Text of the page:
Profile: Jeremy Gilley

The man marketing world peace

Brands warned to be more candid over data

Brands need to be more transparent over how they use consumer data for marketing purposes, or risk regulatory penalties plus losing the benefits online media and big data, speakers at an online privacy event warned today. 

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Speaking at the event, Patrick Barwise, professor of management and marketing at London Business School and chairman of Which?, said brands need to employ more brevity when articulating their terms of service to better inform consumers.

He said: “Real consumers don’t want to spend their time reading through lots of text and ticking boxes. If you look at Apple’s terms of service they are [literally] even longer than Macbeth.

“It’s just not reasonable to expect consumers to read all of these and understand them. There has to be more understanding of what real consumers are doing. We need to come back to actual consumer behaviour.”

If brands are not more transparent on how they collect and use behavioural data, then regulators are likely to step in and enforce more stringent measures, which could be time-consuming and expensive to abide by, he added.

Timothy Abraham, a director at Xaxis, an online advertising platform housed within WPP’s GroupM, also said the Your Online Choices campaign had gone some way to better promoting transparency. This has in turn helped contribute towards a more informed acceptance of online advertising among the public.

“Many people know what cookies are, so while they’re not perfect, the fact people know what they are [and don’t opt-out of them] is some form of consent from a consumer,” he added. 

“If you look at [at Apple’s alternative to cookies] IDFA then I’d say that most people don’t know what that is.”

During a separate session at the same event, David Ellison, senior marketing manager at ISBA, went on to warn how companies like Apple, Facebook and Google are set to become even more powerful in the media ecosystem.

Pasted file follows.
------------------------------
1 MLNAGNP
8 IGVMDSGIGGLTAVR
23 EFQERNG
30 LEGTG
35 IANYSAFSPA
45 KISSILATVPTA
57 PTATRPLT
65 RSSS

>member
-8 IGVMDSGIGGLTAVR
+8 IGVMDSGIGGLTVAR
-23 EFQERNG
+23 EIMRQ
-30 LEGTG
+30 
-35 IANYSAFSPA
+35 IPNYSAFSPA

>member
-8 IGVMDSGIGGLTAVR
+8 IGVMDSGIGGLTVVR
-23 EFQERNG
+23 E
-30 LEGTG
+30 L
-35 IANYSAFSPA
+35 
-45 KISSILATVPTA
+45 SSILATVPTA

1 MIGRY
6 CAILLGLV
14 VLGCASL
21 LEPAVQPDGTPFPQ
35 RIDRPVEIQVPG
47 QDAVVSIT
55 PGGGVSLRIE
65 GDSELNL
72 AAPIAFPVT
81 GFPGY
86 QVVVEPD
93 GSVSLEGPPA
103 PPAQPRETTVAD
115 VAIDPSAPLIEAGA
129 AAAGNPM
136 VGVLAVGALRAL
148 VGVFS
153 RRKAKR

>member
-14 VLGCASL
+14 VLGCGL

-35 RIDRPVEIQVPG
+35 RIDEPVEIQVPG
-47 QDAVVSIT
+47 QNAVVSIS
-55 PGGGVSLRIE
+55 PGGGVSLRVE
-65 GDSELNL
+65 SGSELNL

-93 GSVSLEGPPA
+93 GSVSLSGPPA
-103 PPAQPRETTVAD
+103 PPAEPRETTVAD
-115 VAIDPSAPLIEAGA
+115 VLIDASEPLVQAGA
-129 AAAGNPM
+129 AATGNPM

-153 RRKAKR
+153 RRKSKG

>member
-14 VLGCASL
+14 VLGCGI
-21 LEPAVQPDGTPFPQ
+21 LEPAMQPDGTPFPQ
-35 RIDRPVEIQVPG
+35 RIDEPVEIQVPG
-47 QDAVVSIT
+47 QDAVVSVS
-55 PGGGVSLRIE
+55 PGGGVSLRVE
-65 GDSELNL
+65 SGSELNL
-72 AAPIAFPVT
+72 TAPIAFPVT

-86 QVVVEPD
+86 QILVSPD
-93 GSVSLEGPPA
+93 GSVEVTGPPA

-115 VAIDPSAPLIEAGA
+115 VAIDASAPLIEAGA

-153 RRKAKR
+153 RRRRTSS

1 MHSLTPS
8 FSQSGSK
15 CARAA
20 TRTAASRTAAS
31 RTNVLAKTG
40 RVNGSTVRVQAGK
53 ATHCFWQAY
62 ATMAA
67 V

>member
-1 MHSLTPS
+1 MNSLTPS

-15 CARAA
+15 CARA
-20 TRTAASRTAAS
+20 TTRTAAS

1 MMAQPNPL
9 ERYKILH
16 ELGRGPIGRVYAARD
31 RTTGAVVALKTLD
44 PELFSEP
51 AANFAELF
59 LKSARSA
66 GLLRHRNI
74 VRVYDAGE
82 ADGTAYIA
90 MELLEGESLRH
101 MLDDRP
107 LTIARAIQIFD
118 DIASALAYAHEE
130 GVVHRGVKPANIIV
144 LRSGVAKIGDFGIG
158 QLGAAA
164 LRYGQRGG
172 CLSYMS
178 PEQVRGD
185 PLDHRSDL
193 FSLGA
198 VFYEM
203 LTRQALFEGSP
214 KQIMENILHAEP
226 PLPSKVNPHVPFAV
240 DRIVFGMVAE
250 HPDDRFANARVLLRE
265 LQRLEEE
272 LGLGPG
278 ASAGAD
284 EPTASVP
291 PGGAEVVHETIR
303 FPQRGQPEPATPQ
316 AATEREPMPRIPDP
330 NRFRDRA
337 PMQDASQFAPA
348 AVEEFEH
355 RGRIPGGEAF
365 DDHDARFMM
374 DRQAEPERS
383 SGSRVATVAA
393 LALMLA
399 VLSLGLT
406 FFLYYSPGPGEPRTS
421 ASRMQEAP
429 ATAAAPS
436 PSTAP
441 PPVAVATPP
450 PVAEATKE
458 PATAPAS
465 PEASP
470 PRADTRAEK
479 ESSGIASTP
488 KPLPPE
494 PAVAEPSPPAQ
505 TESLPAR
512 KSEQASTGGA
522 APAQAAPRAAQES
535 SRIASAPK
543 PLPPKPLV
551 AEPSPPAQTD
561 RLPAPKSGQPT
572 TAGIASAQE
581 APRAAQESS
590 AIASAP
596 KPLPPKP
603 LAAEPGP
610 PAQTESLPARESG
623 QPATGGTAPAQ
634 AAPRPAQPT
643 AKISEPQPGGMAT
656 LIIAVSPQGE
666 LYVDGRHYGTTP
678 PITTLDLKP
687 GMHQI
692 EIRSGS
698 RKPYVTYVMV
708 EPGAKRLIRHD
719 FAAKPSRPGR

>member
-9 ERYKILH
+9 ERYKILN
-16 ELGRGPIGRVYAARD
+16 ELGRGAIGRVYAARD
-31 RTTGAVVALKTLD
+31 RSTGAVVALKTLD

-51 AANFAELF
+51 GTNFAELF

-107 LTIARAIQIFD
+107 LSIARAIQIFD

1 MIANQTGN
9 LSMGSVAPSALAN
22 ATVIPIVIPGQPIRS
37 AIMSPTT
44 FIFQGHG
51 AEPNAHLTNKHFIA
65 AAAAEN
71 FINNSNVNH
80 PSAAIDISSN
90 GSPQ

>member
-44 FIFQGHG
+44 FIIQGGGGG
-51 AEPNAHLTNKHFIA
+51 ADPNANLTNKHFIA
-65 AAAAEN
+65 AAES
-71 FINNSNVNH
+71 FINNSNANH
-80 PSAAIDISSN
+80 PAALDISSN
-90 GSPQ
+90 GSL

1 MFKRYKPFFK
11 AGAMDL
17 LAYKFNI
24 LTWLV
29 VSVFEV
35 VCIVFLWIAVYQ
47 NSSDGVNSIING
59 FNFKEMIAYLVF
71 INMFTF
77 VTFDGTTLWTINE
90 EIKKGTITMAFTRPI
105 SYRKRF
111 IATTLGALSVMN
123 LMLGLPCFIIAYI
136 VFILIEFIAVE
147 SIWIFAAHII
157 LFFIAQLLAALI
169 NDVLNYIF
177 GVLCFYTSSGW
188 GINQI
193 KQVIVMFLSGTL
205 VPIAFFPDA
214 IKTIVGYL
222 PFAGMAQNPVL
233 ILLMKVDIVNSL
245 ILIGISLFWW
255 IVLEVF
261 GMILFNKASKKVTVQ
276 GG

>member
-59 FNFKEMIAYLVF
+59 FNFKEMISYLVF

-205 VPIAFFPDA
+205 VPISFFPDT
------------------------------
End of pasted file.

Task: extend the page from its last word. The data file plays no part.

Ellison told attendees that moves away from using cookies to track user behaviour online – this is in part driven by their limited use in tracking mobile user behaviour – was leading to these online platform providers developing proprietary methods of tracking.

He said: “This will keep even more data in their walled garden. Prepare for a shift in power in the online advertising space. As Apple Google, Facebook and witter collect more data they will become more powerful.”  

During a Q&A session, Ellison also called for a more stringent approach from brands towards online age verification.

Although it may be difficult to devise an effective way of enforcing “age gating” on social networks, the potential side effects of any negative publicity could be onerous, and affect the entire industry, added Ellison.   

He said: “We can’t give up on finding better ways to check someone’s age. Surely via your fingerprint, it couldn’t be that difficult to confirm your age. I think this is something we should look at.” 

Readers' comments (1)

  • The quote "people know what they are [and don’t opt-out of them] " is fundamentally wrong.

    Suspect most people don't understand cookies and have the fear that the site will not work if they say NO.

    The whole ask permission is a crazy law anyway and one that could only come from the EU, it just annoys users .

    The law should explicitly target what cookies can be used for - for example its not acceptable to track users once they have left a web site and I suspect that's what most users get annoyed and frustrated with.

    I now deliberately don't buy from companies that track adverts across web sites on the basis that they are not trust worthy!

    Maybe as more browsers user privacy stealth mode by default the practice will start to die anyway!

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